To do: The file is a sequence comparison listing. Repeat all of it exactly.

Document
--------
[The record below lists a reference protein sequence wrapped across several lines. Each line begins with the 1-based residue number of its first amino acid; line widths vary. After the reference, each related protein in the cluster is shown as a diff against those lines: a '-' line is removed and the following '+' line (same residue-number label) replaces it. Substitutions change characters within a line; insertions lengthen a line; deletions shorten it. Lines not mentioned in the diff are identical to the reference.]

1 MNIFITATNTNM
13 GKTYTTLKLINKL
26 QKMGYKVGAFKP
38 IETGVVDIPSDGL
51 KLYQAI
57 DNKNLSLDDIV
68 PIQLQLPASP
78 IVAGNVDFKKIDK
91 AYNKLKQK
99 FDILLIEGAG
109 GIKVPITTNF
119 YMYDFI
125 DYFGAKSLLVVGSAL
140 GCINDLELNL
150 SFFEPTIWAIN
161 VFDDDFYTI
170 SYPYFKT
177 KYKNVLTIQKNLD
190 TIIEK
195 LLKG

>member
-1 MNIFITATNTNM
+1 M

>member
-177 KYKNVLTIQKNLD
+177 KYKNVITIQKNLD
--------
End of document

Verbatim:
[The record below lists a reference protein sequence wrapped across several lines. Each line begins with the 1-based residue number of its first amino acid; line widths vary. After the reference, each related protein in the cluster is shown as a diff against those lines: a '-' line is removed and the following '+' line (same residue-number label) replaces it. Substitutions change characters within a line; insertions lengthen a line; deletions shorten it. Lines not mentioned in the diff are identical to the reference.]

1 MNIFITATNTNM
13 GKTYTTLKLINKL
26 QKMGYKVGAFKP
38 IETGVVDIPSDGL
51 KLYQAI
57 DNKNLSLDDIV
68 PIQLQLPASP
78 IVAGNVDFKKIDK
91 AYNKLKQK
99 FDILLIEGAG
109 GIKVPITTNF
119 YMYDFI
125 DYFGAKSLLVVGSAL
140 GCINDLELNL
150 SFFEPTIWAIN
161 VFDDDFYTI
170 SYPYFKT
177 KYKNVLTIQKNLD
190 TIIEK
195 LLKG

>member
-1 MNIFITATNTNM
+1 M

>member
-177 KYKNVLTIQKNLD
+177 KYKNVITIQKNLD